Vector Hospitality, the first hotel real estate investment trust (REIT), has dropped its share price in a bid to attract sufficient investment.
The REIT value has been reduced from its original range of 995p to £11.15 per share to between 875p and 900p, after investors raised doubts about the over-complicated nature of Vector's management structure.
The new valuation leaves the company worth between £1.75b and £1.8b rather than the original estimate of between £2.02b and £2.26b.
The cut-price drop now looks likely to now attract enough investment to support the floatation, reports the Times today, although the last-minute book-building process was extended until today.
Vector, led by property entrepreneur Richard Balfour-Lynn, had come under pressure after several big fund managers including Standard Life Investments, Cohen & Steers and Morley Fund Management decided not to buy shares in the group.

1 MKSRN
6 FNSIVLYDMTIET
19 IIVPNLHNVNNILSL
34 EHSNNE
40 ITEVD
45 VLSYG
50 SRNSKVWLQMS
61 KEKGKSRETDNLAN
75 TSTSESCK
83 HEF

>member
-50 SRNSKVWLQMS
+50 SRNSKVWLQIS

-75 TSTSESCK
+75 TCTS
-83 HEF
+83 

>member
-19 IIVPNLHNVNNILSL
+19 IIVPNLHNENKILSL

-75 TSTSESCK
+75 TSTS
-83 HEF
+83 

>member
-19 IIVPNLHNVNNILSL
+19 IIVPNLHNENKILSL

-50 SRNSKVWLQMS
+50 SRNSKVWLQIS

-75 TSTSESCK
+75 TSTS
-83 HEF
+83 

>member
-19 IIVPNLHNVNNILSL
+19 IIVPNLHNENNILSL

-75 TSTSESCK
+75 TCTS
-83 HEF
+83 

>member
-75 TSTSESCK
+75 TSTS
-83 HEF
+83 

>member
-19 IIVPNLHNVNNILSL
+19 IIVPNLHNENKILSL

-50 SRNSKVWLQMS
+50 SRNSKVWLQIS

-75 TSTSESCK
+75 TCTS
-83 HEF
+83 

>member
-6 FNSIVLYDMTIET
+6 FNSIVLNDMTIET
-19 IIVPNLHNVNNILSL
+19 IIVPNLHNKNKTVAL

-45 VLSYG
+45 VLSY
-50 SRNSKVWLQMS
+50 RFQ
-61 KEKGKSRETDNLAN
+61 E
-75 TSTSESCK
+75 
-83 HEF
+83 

Morley Fund Management, owned by the insurer Aviva, said: "We are not convinced by the management structure and the alignment of interests and the upside in the portfolio."
The key issue seems to be Balfour-Lynn's central role. As a Vector director he also runs Cameron Investment Managers, which has been named as the external manager of Vector's 71-strong hotel portfolio worth £2.6b and as chief executive of Marylebone Warwick Balfour, which owns Hotel du Vin and Malmaison, and founder of the Alternative Hotel Group, which comprises De Vere and Village, he will also be selling assets to Vector.
Vector shunned by investors >>
By Emily Manson